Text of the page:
Mindful, creative and transformative, the art of wood carving is truly magical for Swedish crafts carpenter Moa Brännström Ott. In her new book, Carving Kitchen Tools, she reveals how beginners can get into the craft and start creating their own beautiful wooden kitchen tools

Images: Fredrik Ottosson

I don’t carve wood because I need another spoon. Neither do I carve to make my next object better than my last, or quicker  to complete. For me, it’s the process that’s the whole point. It’s always a bonus that I end up with a finished object. I am a comfort carver. I can sit with the same spoon for several hours, several days, and carve tiny, tiny facets. I carve a little, touch it a little, look at it a little, carve a little more. 

There is something magical in how a simple piece of wood, that doesn’t look like it’s much more than a humble log, can attract a human’s full attention – sparking the creative urge and desire to spend hours transforming it into a spoon. Absolutely fantastic things can hide in those pieces of wood. The happiness you feel when you find a piece of wood, cut it and start carving it, and when you get to see the different hues in the wood, the pattern of the growth rings and other details that only you as the carver will notice – it’s like striking gold! 

Let your crafting be exactly what you want it to be. You carve for your own sake, not for anyone else’s. The principal aim with crafting nowadays is to fulfil the desire of your hands and your soul. Try to find your own expression. It doesn’t have to be unique and it doesn’t have to be perfect. The most important thing is that it makes you feel good and you find joy in your creative practice.

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Butter knives 

For the beginner, the butter knife is the perfect tool to start with. As a rule, it’s impossible to fail (it can have many different appearances and you’ll definitely produce a knife that can spread butter, efficiently or not). But the butter knife isn’t just a project for beginners. I still think it’s loads of fun to make butter knives and they are appreciated gifts. You can use a surface treatment if you want, but it’s actually not necessary. The butter will take care of that!

[Above] Wood: birch with red heartwood, spalted birch, standard birch

Finish: linseed oil and butter Year of manufacture: 2005–2020 Size: 16–19cm (61 /4 –71 /2 in)

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1. Axe out a blank, either as a ‘fillet’ from a branch or thinner log, or as a wedge if you have a thicker log. Axe the blank flat on both sides. Draw out the shape of the butter knife, either freehand or using a template. If the blank is thinner at one end, it can be a good idea to place the blade facing the thinner side, because you usually want the handle to be thicker than the blade. If you are using a wedge-shaped blank, turn the blade of the butter knife towards the thinner edge. It’s best to use a straight and knotfree blank and to draw out the knife so that it follows the grain of the wood. If there is a movement or curve in the blank, you can try to place the shape of the knife so that it follows the curvature of the wood.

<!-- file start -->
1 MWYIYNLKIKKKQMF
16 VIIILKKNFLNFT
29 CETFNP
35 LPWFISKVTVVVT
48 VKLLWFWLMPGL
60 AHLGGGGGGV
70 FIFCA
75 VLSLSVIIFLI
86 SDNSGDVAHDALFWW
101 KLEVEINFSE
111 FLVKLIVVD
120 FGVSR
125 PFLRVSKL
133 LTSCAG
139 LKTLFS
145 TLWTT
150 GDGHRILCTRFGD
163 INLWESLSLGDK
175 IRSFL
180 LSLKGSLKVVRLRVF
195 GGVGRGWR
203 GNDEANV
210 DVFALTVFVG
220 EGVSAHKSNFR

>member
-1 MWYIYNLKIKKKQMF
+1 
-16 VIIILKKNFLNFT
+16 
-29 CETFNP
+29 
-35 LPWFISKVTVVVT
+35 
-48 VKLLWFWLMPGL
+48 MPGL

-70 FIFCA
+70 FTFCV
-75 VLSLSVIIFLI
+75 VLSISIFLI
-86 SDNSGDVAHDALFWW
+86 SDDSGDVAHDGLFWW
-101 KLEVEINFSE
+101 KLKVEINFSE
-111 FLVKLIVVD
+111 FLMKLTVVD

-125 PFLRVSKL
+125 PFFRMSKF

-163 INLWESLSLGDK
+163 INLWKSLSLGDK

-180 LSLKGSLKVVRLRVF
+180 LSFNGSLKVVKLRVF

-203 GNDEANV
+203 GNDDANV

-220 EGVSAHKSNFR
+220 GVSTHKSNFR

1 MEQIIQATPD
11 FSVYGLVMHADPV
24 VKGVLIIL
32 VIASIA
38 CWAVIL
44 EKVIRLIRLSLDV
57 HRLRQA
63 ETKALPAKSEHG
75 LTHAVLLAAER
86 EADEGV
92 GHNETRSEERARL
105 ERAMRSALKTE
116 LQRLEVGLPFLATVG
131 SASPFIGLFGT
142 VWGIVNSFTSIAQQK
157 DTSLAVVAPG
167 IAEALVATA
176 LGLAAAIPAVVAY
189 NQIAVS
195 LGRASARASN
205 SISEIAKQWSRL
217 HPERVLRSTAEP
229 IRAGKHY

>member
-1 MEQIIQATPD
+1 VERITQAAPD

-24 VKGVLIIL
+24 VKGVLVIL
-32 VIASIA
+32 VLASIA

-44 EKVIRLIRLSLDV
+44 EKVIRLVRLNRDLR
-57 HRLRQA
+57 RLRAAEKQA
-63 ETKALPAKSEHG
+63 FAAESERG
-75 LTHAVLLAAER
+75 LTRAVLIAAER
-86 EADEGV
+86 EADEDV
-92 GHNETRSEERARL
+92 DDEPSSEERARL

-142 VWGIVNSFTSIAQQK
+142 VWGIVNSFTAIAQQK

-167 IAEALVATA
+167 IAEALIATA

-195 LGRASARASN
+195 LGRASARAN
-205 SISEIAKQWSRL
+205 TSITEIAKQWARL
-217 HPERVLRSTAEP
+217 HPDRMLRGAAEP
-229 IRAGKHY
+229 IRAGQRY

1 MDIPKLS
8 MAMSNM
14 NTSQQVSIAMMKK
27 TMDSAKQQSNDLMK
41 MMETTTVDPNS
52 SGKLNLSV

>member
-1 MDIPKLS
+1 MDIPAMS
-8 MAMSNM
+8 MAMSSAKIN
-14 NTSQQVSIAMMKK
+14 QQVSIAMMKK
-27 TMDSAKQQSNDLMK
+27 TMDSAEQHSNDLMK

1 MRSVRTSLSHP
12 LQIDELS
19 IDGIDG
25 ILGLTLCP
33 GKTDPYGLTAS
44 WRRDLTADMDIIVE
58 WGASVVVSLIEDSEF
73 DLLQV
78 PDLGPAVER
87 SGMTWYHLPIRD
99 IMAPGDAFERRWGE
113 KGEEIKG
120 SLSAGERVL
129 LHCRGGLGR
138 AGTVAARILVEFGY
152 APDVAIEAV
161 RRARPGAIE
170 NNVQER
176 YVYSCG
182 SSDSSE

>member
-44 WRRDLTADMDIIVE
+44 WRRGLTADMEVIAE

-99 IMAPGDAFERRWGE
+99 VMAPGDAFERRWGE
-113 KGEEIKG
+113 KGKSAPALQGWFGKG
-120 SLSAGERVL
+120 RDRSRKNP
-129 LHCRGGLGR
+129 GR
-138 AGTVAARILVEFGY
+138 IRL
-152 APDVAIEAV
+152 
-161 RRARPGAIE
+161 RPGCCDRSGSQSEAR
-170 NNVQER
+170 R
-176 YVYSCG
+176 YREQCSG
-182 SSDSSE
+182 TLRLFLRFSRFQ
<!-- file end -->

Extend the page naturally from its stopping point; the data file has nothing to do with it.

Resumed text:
2. Axe off the material outside the knife’s shape and saw off any protruding areas at the ends. Saw stop cuts into the concave shapes. For the stop cut by the knife blade, either place it along the line of the shape or straight in from the edge. Make sure the stop cut is an even depth on both the top and the bottom.

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3. Roughly cut out the shape using your axe. Cut off the material over the stop cuts. Be careful and counter the weight of the axe head as the wood splits, so that the cutting edge of the axe doesn’t end up in the butter knife blade. Then cut the shape all the way into the line. Also make the blade of the butter knife thinner with the axe, if it’s too thick. Be sure to thin it out from both sides, not just one side.

4. Swap over to the carving knife and start by shaping the outline and the thickness of the butter knife. For comfort, the handle should be thicker than the blade. The blade should be around 4mm (1 /4 in) thick across the spine, then thinned out down towards the edge, which should only be around 1mm (1 /24 in) thick. Carve until you are happy with the outline, thickness and overall shape. If you are working with green wood, this is the stage where you leave the butter knife to dry before you go onto the next step of making the finishing cuts. However, there is so little material in a butter knife that you are usually able to get going with the finishing cuts on the following day.

5. Now you can start to round off or chamfer any edges and carve details onto the handle and blade. It’s a good idea to test out the angle of the butter knife edge by ‘air buttering’ and then adjust the angle accordingly. Be sure to carve out a new surface across the whole butter knife if you started with green wood, to achieve that nice surface that only a cut made on dry wood can give. When you feel it’s finished, you can use your knife straight away – just start spreading butter with it.

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Find more craft inspiration in Carving Kitchen Tools by Moa Brännström Ott, published by Pavilion Books, £16.99